Miller’s Monday Morning Message

Andrew MillerMiller’s Monday Morning Message
presented by ACM Consulting Inc.

Andrew Miller on operational excellence, strategy, life balance and everything in between

Toronto – August 5, 2013
Many of the best athletes in the world recognize that there is always room for improvement. They realize that they can get even better at what they do, so they hire a coach to help them get there. Tiger Woods had a swing coach even when he was dominating professional golf. Michael Jordan always had coaches helping him get better. Pete Sampras had a personal coach even when he was winning grand slam events. The point is that it is important to have a coach to help you get better at what you do. In sports, we aren’t always capable of improving our own performance so hiring the right coach or mentor or adviser can help us improve faster and more effectively.
 
So why is hiring a coach or mentor perceived so differently in the business world? Why is it perceived by some as a sign of weakness when a senior executive hires a coach? Why are some senior executives fearful that by hiring a coach or mentor or adviser it is a sign of weakness? The same principles from above apply. Some top executives realize that an outside influence is what they need but others are fearful of being perceived as weak or as a failure because they can’t do it on their own. This is simply a matter of self-esteem. If you recognize that you can improve and have high enough self-esteem, you will do what it takes to achieve those improvements. Hiring an outside adviser is not a sign of weakness, it’s just the opposite. It takes high self esteem to acknowledge that you can achieve more with an outside perspective and someone guiding you along the way, and then doing something about it.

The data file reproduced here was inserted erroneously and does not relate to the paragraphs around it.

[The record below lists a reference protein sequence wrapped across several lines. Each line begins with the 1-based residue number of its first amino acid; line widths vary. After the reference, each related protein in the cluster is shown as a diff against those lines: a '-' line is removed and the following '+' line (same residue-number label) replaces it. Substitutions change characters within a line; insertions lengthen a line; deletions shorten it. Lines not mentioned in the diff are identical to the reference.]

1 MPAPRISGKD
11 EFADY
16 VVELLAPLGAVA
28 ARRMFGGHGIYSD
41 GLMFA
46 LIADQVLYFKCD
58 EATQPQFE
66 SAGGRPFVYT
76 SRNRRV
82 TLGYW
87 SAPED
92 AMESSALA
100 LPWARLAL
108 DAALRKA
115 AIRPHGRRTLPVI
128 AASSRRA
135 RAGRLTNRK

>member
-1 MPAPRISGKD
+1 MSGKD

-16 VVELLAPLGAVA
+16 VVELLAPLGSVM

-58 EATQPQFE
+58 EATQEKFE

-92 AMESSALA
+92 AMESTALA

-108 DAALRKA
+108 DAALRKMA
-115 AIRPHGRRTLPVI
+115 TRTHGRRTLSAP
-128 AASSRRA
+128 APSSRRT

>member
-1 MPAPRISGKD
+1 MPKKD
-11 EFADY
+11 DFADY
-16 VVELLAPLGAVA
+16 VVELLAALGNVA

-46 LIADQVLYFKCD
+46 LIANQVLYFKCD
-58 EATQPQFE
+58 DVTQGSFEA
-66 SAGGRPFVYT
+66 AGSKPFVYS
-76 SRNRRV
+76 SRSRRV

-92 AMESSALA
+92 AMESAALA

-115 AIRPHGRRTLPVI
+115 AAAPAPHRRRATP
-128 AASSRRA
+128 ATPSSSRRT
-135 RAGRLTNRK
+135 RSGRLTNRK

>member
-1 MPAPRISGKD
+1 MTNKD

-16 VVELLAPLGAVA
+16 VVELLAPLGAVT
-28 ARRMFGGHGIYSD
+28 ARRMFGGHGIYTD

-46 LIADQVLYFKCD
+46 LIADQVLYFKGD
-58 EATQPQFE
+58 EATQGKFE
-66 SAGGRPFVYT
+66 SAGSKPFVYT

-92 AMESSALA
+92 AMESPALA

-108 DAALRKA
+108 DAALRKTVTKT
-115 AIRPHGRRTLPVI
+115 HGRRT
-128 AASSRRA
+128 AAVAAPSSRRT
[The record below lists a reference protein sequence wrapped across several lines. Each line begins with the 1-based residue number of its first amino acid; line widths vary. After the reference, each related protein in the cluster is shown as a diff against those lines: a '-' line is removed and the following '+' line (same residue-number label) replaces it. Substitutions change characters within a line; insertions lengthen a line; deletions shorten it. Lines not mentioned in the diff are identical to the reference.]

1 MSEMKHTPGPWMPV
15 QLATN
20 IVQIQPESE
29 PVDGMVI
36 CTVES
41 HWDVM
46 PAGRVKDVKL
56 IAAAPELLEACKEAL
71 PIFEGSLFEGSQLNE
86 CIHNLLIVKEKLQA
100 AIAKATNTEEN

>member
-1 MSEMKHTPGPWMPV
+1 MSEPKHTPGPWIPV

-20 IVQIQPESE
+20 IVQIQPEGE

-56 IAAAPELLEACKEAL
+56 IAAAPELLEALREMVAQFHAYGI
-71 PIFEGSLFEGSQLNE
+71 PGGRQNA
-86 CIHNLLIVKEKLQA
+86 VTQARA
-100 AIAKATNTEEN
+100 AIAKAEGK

If it works for Tiger Woods, Michael Jordan, Pete Sampras and other world-class athletes, then it should be good enough for all of us as well.
 
 
To request an interview or more information, please contact:
 
Andrew Miller
416-480-1336
 
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© Andrew Miller. All rights reserved. 2013.